I had such a grand week at the conference. The 11th through 15th of March was my spouse’s purported Spring Break from the university, but as so often happens, most of the week was filled up with work. In this instance, the work was exceedingly pleasurable, but as it was the conference of the American Choral Directors Association, it was, as are most tremendously enjoyable activities, exhausting. Two, three or four concerts a day, master classes, seminars and sessions of all sorts, wandering the exhibitors’ booths, networking and lots of socializing and late, late nights are all piled into the ACDA conferences. By the end of the week, going home sounded beautifully and truly welcome.photoIt might surprise some people to hear it, but by nature I’m an introvert, shy, and I used to have a fairly nasty perpetual case of social anxiety. Yeah, all that fun stuff. I spent a lot of years feeling scared and sick over every new meeting, every unfamiliar place or event. Luckily for me, there are such things as therapists, medications, and lots of family support and training. As a result, going to the various conventions, festivals and conferences that bring together the choral world from time to time has gone from what was, the first time I attended one with my then new husband, quite overwhelming and nerve-wracking to this last, which like its latest predecessors was a much-anticipated ‘family reunion’ with a great number of beloved friends and colleagues from all over the world.photoSo I certainly had a grand week. Meeting with longtime friends from various places we’ve lived, choirs my husband’s conducted, and from our school days, and with ever so many outstanding colleagues, we got to celebrate with them all over music, lunches and dinners, receptions, walks-about-town, drinks and quiet conversations. We laughed and hugged and chattered with current and former students, with composers and conductors and publishers and singers and players, so many friends, and it was all tremendous fun. It made for long days and for short sleeps, for incredibly dry eyes from staying up way too late and for teary eyes from amazingly sweet meetings, no matter how fleeting, with our long-absent dear ones. Stellar music performed by both friends and strangers moved me to both sniffling and silly grins (sometimes simultaneously). It made me as happy and full of love for music and friends and life as I can get, and it made me so tired I could hardly move ten of my cells at a time. And it made me look forward with great intensity to the splendors of home. There, I can relish in retrospect all the sweetness of the multitude of marvels granted by a superb week. And I can revel in Just. Plain. Being. Home.

Foodie Tuesday: Lemon Chicken without Cats

A friend of ours once told us about the Chinese restaurant in the small southern town where he grew up that was renowned for its trademark Lemon Chicken–until, that is, the owner was questioned about the disappearance of many of the neighborhood’s pet cats on a timetable that coincided a little too closely for comfort with the preparation and the offering of said dish on the menu.

I prefer to offer a more strictly bird-based version of the dish when I get hungry for lemon chicken. Call me old-fashioned.

I kept it very simple too, though. I’m rarely interested in making things terribly complicated in the kitchen; that’s above my pay grade. My one innovation particular to this occasion was to test a new kind of gluten-free pasta and put together a dish that could sit around in the oven for an indeterminate period without dying, since our dinner guest wasn’t sure how quickly she could get to our house from Dallas that evening. Worked out pretty nicely, as it turned out, and was both lemony and quite acceptably chicken flavored, as planned.photoLemon Chicken Linguine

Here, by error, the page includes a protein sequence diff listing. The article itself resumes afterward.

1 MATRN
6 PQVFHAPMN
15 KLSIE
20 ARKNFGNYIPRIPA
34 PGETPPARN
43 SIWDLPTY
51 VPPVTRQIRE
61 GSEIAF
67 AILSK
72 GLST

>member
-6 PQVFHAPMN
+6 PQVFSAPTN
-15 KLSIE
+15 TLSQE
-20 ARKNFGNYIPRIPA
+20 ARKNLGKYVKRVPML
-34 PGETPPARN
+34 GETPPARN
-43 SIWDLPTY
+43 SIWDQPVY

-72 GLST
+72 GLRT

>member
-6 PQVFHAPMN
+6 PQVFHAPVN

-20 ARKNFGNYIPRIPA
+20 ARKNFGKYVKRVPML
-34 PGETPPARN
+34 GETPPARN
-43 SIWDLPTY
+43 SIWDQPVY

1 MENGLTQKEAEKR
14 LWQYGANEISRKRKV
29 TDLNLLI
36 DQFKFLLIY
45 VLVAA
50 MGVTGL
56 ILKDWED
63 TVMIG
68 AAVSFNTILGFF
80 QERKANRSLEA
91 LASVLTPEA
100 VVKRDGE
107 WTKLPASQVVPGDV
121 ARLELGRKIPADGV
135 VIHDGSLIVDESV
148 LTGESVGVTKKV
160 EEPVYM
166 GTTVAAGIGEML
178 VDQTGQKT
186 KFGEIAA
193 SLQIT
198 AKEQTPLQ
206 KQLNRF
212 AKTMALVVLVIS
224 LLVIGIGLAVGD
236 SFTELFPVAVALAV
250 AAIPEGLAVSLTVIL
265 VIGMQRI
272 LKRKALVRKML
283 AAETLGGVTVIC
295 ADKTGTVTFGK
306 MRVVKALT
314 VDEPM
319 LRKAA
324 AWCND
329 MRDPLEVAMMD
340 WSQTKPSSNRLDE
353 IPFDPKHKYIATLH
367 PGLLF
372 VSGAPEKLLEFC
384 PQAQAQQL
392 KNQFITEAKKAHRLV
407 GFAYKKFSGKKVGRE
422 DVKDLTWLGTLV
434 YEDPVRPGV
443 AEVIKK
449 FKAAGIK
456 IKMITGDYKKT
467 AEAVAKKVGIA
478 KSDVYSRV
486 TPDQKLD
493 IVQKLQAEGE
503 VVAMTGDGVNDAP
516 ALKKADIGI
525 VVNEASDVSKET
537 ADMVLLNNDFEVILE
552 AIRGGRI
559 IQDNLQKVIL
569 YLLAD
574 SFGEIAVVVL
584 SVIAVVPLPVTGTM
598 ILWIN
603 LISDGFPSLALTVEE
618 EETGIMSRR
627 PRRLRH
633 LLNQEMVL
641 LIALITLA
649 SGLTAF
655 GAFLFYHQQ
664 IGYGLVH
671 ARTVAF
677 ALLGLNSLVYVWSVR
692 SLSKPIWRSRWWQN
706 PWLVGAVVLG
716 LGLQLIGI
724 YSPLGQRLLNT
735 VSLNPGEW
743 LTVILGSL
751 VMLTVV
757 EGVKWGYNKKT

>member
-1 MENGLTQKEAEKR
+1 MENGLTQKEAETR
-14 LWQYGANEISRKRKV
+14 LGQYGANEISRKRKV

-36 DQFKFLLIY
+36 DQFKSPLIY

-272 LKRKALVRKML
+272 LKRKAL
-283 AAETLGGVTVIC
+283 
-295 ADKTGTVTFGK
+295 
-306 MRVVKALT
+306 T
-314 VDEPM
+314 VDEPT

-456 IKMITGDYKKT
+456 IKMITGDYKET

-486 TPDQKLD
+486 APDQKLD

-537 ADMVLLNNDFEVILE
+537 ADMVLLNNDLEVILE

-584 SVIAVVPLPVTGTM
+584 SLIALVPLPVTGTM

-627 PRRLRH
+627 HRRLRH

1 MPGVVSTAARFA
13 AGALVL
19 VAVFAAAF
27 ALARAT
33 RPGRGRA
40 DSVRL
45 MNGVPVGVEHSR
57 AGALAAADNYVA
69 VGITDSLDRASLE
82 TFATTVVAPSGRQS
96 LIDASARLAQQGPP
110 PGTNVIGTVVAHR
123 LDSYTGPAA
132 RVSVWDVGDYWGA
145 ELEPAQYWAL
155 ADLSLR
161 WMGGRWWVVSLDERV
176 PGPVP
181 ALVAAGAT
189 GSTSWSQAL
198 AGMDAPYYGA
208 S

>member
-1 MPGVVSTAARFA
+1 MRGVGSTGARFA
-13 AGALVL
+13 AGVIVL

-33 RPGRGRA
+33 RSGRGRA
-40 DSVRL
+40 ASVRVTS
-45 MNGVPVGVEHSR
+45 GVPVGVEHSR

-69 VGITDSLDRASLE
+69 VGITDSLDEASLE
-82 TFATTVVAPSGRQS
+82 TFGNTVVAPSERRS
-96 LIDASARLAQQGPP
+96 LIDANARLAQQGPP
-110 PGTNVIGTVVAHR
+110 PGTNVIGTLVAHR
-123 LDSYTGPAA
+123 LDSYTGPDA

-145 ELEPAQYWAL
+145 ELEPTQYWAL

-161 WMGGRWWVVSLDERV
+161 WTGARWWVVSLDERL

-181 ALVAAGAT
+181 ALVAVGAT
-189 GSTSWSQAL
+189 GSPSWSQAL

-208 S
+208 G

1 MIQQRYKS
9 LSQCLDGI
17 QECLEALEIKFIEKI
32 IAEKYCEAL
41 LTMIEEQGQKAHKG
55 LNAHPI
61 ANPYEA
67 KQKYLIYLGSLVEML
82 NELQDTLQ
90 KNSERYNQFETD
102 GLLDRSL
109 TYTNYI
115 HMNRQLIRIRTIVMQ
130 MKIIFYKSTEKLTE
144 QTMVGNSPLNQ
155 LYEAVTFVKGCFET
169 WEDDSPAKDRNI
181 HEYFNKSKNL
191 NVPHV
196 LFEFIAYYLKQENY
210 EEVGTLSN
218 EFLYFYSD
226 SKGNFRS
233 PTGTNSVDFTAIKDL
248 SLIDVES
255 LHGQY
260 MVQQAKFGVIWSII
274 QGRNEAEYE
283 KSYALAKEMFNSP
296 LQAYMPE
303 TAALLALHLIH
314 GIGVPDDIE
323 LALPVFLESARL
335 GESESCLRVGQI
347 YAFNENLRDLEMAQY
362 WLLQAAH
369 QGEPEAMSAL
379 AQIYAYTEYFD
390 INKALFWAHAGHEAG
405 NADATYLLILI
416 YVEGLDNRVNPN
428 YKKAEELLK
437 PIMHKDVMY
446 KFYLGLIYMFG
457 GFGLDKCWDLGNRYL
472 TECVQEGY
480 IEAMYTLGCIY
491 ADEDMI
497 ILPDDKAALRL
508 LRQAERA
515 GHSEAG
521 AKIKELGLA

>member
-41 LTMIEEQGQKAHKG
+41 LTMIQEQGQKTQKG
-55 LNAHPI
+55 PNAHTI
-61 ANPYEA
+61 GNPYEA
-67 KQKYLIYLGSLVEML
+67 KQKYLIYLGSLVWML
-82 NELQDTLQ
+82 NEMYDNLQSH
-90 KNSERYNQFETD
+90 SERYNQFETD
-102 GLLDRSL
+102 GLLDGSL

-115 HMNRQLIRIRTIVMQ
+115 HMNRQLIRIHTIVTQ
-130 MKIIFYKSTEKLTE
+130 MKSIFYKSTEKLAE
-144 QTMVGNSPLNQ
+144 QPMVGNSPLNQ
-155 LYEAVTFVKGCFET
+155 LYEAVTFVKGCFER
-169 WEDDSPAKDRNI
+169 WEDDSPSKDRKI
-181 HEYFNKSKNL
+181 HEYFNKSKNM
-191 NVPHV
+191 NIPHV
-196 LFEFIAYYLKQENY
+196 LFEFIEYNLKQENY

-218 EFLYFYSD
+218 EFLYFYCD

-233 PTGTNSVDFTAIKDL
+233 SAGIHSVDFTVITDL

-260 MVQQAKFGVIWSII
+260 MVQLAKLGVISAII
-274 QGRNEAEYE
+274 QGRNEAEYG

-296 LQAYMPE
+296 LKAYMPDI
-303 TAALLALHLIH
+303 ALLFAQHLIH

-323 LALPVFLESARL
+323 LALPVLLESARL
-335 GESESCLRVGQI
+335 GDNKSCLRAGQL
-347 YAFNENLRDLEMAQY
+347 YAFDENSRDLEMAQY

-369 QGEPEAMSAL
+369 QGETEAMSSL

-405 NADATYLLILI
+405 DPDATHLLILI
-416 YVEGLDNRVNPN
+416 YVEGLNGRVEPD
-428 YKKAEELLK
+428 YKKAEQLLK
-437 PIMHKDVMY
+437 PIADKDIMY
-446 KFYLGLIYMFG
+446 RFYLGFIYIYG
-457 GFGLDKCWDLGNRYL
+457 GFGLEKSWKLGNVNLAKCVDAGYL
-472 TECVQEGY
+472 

Layer into a covered four- or five-quart nonstick pan in order: 1 package of RP’s fresh GF linguine (9 oz)–uncooked, straight out of the package; 2 cups of roasted, poached or braised chicken cut into 1 inch pieces (I used chicken left from one I’d oven-braised a day or two before in butter with homemade lemon seasoning (oven-dried lemon peels finely ground with Tellicherry peppercorns and Kosher salt); 1/4 cup of grated Parmesan cheese; the juice and zest of one lemon; about 1/4 cup of heavy cream. Season with ground mace, ground coriander and [the aforementioned] lemon seasoning to taste. Cover the pan snugly with its lid and set it in a low oven (not above 225°F/107°C) until the liquid is absorbed or the guests arrive, or both.

Side dishes for such an uncomplicated meal should also be uncomplicated. Good old, ubiquitous in our household, coleslaw, with apples complementing the ginger. Green beans Amandine, done up Southern style by throwing a handful of crisped bacon on top. Dessert? Why, of course. I (conveniently) had some of my strawberry-mandarin granita right in the freezer and, by golly, found some rather nice fresh strawberries and lovely sweet mandarin oranges at the grocery store as well, so I macerated a dish of those two mixed together in vanilla sugar; spooned over the granita and accompanied by some little nut and cocoa truffles I’d also made and stashed earlier.photoAlong with these foods, of course, there needed to be good drinks aplenty. Nice for wetting the whistle. But remember, one should always show appropriate restraint with the drinking or one might not know the difference if someone tries to serve a less savory sort of ‘lemon chicken’ than mine.photo

A-Hunting We *All* Go

graphite drawingThe Blue Lacy

He’s of a faithful breed, my dog, a hunting hound, a clever beast,

a lean and hungry Cassius, but faithful all the same–

He races me to the rotting log and runs to ground the boar at feast

who’ll soon be ours–Alas for us, the boar knows his Wild Game!

He lunges up in fear and rage: his tusks are aiming for my throat,

and I have tripped into my grave on roots as strong as sin–

But Blue has taken center stage, leaps on the boar’s mad, bristly coat,

gives me the breath my knife to save, hangs on as it plunges in–

The boar falls back with a bloody scream but turns on me his fiery glare,

and then, in an instant, strikes once more, for he means my dog to die–

I yank the roots, trip him into the stream! and Blue and I tear away from there–

and we relish our supper of beans–no boar–my faithful hound and I.digital paingting from a graphite drawing